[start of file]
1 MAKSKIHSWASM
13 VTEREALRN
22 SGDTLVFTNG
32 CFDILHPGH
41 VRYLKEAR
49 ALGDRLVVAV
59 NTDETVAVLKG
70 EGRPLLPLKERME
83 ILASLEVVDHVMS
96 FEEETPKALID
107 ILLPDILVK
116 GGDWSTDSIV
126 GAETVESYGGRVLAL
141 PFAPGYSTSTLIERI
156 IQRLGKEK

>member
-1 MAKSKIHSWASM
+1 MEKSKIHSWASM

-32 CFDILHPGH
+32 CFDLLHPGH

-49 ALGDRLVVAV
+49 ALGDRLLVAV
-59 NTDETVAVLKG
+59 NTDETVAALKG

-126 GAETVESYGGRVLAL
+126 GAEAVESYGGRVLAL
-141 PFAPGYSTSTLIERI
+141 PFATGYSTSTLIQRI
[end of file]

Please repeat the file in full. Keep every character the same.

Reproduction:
1 MAKSKIHSWASM
13 VTEREALRN
22 SGDTLVFTNG
32 CFDILHPGH
41 VRYLKEAR
49 ALGDRLVVAV
59 NTDETVAVLKG
70 EGRPLLPLKERME
83 ILASLEVVDHVMS
96 FEEETPKALID
107 ILLPDILVK
116 GGDWSTDSIV
126 GAETVESYGGRVLAL
141 PFAPGYSTSTLIERI
156 IQRLGKEK

>member
-1 MAKSKIHSWASM
+1 MEKSKIHSWASM

-32 CFDILHPGH
+32 CFDLLHPGH

-49 ALGDRLVVAV
+49 ALGDRLLVAV
-59 NTDETVAVLKG
+59 NTDETVAALKG

-126 GAETVESYGGRVLAL
+126 GAEAVESYGGRVLAL
-141 PFAPGYSTSTLIERI
+141 PFATGYSTSTLIQRI